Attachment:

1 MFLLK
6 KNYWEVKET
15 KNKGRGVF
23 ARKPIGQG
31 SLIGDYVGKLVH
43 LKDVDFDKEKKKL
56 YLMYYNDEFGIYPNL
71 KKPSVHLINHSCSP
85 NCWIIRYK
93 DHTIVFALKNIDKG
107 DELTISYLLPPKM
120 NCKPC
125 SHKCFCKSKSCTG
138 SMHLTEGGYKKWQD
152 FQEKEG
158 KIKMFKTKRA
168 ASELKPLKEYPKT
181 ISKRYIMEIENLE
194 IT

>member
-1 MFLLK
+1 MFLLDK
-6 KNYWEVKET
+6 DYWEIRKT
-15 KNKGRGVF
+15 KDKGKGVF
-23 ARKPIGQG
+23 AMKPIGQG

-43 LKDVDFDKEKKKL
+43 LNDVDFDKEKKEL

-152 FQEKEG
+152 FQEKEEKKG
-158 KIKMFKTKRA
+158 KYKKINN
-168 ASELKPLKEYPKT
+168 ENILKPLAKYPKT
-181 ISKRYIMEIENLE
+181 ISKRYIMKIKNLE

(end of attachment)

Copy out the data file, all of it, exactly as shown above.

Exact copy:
1 MFLLK
6 KNYWEVKET
15 KNKGRGVF
23 ARKPIGQG
31 SLIGDYVGKLVH
43 LKDVDFDKEKKKL
56 YLMYYNDEFGIYPNL
71 KKPSVHLINHSCSP
85 NCWIIRYK
93 DHTIVFALKNIDKG
107 DELTISYLLPPKM
120 NCKPC
125 SHKCFCKSKSCTG
138 SMHLTEGGYKKWQD
152 FQEKEG
158 KIKMFKTKRA
168 ASELKPLKEYPKT
181 ISKRYIMEIENLE
194 IT

>member
-1 MFLLK
+1 MFLLDK
-6 KNYWEVKET
+6 DYWEIRKT
-15 KNKGRGVF
+15 KDKGKGVF
-23 ARKPIGQG
+23 AMKPIGQG

-43 LKDVDFDKEKKKL
+43 LNDVDFDKEKKEL

-152 FQEKEG
+152 FQEKEEKKG
-158 KIKMFKTKRA
+158 KYKKINN
-168 ASELKPLKEYPKT
+168 ENILKPLAKYPKT
-181 ISKRYIMEIENLE
+181 ISKRYIMKIKNLE